Tom Stempel is the author of several books on film. His most recent is Understanding Screenwriting: Learning From Good, Not-Quite-So Good, and Bad Screenplays.

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The 50 Greatest Horror Movies of the 21st Century

These are the films from this millennium that have most shocked us by plumbing our deepest primordial terrors.

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The 50 Greatest Horror Movies of the 21st Century
Photo: Focus World
Editor’s Note: This entry was originally published on October 10, 2018.

Ever since audiences ran screaming from the premiere of Auguste and Louis Lumière’s 1895 short black-and-white silent documentary Arrival of a Train at La Ciotat, the histories of filmgoing and horror have been inextricably intertwined. Through the decades—and subsequent crazes for color and sound, stereoscopy and anamorphosis—since that train threatened to barrel into the front row, there’s never been a time when audiences didn’t clamor for the palpating fingers of fear. Horror films remain perennially popular, despite periodic (and always exaggerated) rumors of their demise, even in the face of steadily declining ticket sales and desperately shifting models of distribution.

Into the new millennium, horror films have retained their power to shock and outrage by continuing to plumb our deepest primordial terrors, to incarnate our sickest, most socially unpalatable fantasies. They are, in what amounts to a particularly delicious irony, a “safe space” in which we can explore these otherwise unfathomable facets of our true selves, while yet consoling ourselves with the knowledge that “it’s only a movie.”

At the same time, the genre manages to find fresh and powerful metaphors for where we’re at as a society and how we endure fractious, fearful times. For every eviscerated remake or toothless throwback, there’s a startlingly fresh take on the genre’s most time-honored tropes; for every milquetoast PG-13 compromise, there’s a ferocious take-no-prisoners attempt to push the envelope on what we can honestly say about ourselves. Budd Wilkins


Them

50. Them (2006)

Hoody-clad sadists attack a couple, alone in their country home. That’s all the setup that co-writers/directors David Moreau and Xavier Palud need to dredge up some uniquely discomfiting chills. You won’t be able to shake Them after seeing it because it’s scary without being grisly or full of cheap jump scares. Instead, it’s a marvel of precise timing and action choreography. The silence that deadens the air between each new assault becomes more and more disquieting as the film goes on. Likewise, the house where Them is primarily set in seems to grow bigger with each new hole the film’s villains tear out of. To get the maximum effect, be sure to watch this one at night; just don’t watch it alone. Simon Abrams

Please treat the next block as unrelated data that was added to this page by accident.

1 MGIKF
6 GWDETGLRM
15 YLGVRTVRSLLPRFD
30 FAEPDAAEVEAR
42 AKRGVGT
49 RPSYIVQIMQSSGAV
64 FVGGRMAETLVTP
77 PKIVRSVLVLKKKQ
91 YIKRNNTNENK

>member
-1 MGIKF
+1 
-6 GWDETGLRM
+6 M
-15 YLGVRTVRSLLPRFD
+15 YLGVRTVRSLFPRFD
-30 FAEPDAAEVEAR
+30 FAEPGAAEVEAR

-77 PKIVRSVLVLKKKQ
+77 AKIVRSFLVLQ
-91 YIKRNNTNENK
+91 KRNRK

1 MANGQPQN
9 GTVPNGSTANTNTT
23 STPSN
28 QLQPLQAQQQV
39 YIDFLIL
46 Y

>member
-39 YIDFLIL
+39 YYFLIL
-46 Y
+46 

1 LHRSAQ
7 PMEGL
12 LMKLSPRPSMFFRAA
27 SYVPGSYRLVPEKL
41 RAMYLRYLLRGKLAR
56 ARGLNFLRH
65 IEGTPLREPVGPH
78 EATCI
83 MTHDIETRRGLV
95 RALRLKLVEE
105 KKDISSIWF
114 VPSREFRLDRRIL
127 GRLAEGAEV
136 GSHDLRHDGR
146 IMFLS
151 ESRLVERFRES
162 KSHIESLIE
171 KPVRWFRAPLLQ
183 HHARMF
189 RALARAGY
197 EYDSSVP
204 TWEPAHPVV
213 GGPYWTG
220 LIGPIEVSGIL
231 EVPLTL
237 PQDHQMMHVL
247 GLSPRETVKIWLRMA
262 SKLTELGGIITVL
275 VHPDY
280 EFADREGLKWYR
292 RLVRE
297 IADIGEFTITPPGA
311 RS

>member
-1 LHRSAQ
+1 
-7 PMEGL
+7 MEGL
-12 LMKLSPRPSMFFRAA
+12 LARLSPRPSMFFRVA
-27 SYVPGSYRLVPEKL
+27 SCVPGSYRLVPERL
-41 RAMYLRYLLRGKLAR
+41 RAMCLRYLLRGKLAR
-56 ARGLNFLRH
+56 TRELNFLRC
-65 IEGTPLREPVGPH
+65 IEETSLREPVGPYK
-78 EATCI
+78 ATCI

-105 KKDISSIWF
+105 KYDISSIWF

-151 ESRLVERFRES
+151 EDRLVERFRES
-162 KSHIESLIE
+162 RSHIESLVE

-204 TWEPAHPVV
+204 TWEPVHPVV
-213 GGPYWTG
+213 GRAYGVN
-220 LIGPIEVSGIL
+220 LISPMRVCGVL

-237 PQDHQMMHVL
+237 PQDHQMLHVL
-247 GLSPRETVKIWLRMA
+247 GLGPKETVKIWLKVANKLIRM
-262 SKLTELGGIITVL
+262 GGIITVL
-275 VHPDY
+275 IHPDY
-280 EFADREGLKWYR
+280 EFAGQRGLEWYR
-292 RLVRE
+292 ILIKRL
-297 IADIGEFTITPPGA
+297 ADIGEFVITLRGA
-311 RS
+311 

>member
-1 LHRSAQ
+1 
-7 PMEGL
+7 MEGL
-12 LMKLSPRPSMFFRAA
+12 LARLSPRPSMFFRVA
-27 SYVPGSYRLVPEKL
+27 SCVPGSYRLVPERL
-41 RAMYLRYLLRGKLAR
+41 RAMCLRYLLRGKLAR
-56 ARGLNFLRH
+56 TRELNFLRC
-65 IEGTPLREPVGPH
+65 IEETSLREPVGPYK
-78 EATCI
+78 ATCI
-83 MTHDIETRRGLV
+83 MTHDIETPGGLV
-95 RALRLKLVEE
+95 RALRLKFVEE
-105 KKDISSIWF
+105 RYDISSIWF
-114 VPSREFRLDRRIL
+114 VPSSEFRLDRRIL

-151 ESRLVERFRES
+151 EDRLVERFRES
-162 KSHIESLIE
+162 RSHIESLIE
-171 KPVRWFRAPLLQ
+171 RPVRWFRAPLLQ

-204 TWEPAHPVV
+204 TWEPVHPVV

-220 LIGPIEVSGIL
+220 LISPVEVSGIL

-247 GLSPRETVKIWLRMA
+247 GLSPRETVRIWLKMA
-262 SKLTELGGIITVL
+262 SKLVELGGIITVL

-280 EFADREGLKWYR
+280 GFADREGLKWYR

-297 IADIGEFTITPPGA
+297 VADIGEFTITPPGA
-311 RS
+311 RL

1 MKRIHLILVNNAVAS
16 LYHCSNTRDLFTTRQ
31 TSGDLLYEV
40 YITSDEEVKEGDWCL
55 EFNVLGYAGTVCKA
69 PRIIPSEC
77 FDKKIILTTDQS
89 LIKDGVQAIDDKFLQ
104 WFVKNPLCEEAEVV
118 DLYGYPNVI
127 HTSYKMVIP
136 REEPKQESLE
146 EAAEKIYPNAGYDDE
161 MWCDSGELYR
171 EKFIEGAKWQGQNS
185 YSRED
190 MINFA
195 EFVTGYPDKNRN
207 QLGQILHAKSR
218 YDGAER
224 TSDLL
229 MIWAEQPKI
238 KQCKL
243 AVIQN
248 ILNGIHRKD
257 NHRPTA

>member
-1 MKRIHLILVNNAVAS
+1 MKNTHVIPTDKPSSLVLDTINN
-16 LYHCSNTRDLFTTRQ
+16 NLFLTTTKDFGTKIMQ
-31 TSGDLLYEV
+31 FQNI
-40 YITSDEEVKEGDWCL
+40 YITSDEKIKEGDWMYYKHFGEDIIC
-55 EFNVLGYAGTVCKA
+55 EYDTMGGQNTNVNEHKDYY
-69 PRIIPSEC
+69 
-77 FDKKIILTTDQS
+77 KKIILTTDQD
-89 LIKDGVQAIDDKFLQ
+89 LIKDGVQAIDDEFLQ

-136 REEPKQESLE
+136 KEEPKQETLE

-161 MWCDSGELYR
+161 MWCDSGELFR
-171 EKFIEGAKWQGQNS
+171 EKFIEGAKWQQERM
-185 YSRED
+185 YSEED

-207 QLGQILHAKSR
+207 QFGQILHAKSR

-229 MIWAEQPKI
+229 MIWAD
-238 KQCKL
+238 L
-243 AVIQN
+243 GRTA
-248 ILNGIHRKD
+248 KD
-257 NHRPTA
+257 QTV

Black Death

49. Black Death (2010)

Grim aesthetics and an even grimmer worldview define Black Death, in which ardent piousness and defiant paganism both prove paths toward violence, hypocrisy, and hell. Christopher Smith’s 14th-century period piece exudes an oppressive sense of physical, spiritual, and atmospheric weight, with grimy doom hanging in the air like the fog enshrouding its dense forests. His story concerns a gang of thugs, torturers, and killers led by Ulric (Sean Bean), a devout soldier commissioned by the church to visit the lone, remote town in the land not afflicted by a fatal pestilence, where it’s suspected a necromancer is raising the dead. Dario Poloni’s austere script charts the crew’s journey into a misty netherworld where the viciousness of man seems constantly matched by divine cruelty, even as the role of God’s hand—in the pestilence, and in the personal affairs of individuals—remains throughout tantalizingly oblique. Nick Schager


The Invitation

48. The Invitation (2015)

The Invitation filters each sinister development through Will’s (Logan Marshall-Green) unreliable perspective, to the point that one friend’s failure to turn up at a lavish dinner, or another’s precipitous departure, appear as if submerged, changing with each shift in the emotional current. Returning to the rambling house where he and Eden once lived for the first time since the death of their son, Will finds himself inundated anew by his heartache, and the film, which otherwise hews to crisp, clean realism, is run through with these painful stabs of memory. Eden slashes her wrists in the kitchen sink, the sounds of children playing emanate from the empty yard, inane talk of the Internet’s funny cats and penguins becomes white noise against Will’s screaming: The question of whether or not to trust his sense of foreboding is perhaps not so open as director Karyn Kusama and company might wish, but against the terrors of continuing on after losing a child, the issue of narrative suspense is almost immaterial. Matt Brennan